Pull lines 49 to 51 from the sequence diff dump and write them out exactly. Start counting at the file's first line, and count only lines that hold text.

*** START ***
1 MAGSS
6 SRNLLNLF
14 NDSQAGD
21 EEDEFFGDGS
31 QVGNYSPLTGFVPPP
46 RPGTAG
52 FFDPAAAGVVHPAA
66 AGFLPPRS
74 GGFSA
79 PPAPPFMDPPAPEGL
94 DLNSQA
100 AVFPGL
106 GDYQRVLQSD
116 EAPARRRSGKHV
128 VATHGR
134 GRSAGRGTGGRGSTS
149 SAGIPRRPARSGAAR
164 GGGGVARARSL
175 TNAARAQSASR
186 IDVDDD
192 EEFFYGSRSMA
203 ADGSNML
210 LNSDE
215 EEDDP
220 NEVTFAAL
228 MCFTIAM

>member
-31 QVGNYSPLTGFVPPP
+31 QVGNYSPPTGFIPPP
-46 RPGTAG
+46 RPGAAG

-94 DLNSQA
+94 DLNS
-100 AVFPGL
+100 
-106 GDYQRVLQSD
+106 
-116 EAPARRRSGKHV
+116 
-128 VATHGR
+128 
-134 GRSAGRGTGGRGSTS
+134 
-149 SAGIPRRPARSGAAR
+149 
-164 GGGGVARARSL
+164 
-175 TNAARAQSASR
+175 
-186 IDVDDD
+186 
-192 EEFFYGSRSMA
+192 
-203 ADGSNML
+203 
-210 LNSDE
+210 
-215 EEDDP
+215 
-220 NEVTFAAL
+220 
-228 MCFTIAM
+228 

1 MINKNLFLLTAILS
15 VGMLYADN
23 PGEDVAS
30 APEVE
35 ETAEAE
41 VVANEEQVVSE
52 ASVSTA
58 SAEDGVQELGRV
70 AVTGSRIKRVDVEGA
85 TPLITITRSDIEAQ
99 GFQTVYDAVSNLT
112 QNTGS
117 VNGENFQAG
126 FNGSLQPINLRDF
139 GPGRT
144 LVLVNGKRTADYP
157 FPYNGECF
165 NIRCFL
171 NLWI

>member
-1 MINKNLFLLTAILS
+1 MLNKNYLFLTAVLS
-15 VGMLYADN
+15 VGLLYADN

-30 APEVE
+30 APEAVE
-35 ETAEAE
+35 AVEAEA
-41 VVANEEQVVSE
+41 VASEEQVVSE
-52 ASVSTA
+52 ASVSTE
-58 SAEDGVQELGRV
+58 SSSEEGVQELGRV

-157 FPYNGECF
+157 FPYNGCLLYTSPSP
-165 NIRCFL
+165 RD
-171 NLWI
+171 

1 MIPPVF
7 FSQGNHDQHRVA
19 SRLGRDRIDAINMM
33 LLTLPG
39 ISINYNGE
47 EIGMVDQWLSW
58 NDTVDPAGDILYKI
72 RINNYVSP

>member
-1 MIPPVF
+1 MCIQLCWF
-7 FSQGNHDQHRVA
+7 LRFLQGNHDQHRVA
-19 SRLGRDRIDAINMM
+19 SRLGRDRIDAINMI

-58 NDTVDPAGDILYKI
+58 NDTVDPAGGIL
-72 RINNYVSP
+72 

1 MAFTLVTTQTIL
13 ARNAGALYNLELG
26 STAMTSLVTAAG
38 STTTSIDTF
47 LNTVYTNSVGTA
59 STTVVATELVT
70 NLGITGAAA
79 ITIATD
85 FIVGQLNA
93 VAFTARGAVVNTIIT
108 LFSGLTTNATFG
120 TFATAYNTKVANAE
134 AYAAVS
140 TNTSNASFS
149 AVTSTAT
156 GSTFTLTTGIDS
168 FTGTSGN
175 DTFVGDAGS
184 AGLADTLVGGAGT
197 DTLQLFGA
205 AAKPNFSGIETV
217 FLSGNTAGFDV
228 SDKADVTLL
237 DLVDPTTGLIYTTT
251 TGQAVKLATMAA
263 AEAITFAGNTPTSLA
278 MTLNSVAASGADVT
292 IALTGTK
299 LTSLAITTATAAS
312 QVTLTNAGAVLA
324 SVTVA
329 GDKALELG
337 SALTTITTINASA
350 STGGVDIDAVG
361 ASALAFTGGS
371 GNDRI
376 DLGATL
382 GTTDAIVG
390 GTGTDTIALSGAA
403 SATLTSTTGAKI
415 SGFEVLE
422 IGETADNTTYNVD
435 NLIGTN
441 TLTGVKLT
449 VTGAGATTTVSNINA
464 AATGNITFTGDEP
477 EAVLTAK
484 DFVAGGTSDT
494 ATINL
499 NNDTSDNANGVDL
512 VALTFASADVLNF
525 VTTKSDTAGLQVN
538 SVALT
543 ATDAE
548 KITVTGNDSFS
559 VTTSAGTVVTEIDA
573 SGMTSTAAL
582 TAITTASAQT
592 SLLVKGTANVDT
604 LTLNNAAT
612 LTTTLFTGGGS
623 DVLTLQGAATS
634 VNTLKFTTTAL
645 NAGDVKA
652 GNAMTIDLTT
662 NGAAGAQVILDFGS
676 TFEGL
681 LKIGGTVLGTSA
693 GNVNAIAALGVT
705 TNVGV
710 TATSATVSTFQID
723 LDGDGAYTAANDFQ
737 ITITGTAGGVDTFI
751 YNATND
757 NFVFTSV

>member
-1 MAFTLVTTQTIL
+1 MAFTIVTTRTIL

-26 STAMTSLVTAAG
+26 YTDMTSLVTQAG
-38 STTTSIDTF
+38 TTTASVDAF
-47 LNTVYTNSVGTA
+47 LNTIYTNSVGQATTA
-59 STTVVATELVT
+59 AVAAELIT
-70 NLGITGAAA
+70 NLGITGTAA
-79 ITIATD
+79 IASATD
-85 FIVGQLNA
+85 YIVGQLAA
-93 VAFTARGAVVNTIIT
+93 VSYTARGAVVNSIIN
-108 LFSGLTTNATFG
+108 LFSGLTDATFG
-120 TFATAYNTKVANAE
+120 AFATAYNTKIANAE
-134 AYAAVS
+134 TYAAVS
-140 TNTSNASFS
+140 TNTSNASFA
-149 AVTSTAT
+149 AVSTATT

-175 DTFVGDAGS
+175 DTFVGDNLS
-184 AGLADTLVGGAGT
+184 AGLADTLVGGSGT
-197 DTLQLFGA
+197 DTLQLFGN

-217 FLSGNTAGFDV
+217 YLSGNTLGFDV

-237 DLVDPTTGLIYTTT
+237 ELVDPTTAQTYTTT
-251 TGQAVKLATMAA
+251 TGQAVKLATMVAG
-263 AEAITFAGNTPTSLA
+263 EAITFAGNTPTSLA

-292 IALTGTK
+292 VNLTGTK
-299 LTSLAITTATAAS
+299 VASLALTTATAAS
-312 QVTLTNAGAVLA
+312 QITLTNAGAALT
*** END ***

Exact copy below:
+175 
-186 IDVDDD
+186 